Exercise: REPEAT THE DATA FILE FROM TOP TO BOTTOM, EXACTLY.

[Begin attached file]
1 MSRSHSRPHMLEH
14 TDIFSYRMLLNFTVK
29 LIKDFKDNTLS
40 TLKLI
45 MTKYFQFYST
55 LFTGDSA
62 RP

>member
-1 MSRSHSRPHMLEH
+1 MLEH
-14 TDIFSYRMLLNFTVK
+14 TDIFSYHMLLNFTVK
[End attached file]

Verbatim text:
1 MSRSHSRPHMLEH
14 TDIFSYRMLLNFTVK
29 LIKDFKDNTLS
40 TLKLI
45 MTKYFQFYST
55 LFTGDSA
62 RP

>member
-1 MSRSHSRPHMLEH
+1 MLEH
-14 TDIFSYRMLLNFTVK
+14 TDIFSYHMLLNFTVK